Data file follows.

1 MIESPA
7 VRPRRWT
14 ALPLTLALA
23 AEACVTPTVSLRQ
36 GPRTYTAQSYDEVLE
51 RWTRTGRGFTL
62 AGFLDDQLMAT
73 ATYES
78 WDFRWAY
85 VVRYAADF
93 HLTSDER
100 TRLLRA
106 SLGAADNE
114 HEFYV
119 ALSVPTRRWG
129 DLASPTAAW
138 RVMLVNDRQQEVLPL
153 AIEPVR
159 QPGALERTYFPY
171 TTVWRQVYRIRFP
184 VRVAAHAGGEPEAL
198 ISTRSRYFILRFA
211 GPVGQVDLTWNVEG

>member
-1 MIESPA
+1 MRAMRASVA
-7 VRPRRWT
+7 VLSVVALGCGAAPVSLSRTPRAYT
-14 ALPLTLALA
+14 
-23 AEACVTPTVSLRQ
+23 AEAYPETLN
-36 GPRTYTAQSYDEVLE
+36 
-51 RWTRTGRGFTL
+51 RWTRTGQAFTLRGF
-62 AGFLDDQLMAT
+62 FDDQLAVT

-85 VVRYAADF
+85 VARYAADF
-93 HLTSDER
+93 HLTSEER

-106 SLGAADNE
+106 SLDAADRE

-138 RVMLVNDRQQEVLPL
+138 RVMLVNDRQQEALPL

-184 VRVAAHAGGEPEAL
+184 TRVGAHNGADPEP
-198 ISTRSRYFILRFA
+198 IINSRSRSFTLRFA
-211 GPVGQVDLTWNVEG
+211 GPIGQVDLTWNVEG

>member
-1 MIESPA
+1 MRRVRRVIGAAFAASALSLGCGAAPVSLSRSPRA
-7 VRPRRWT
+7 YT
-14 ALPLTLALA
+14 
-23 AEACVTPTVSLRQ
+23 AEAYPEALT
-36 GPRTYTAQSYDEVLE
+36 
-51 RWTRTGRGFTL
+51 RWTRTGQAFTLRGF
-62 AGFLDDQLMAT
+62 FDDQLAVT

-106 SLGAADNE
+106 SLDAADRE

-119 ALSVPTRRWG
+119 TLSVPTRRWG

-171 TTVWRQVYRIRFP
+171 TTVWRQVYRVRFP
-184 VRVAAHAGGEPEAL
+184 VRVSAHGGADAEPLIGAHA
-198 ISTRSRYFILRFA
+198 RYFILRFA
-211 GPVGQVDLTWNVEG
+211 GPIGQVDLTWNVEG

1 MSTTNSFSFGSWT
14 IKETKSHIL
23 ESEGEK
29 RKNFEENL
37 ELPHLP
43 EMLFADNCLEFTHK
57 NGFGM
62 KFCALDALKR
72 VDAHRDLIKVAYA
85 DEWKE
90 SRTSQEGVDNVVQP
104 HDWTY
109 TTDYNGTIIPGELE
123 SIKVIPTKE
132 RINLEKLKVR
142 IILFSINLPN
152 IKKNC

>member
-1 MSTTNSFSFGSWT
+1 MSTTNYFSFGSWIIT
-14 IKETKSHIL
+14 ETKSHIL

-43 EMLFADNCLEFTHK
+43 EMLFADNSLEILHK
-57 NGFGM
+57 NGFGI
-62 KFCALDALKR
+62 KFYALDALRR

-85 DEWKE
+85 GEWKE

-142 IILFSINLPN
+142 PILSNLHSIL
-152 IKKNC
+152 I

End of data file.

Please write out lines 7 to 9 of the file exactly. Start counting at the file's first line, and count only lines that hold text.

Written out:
62 AGFLDDQLMAT
73 ATYES
78 WDFRWAY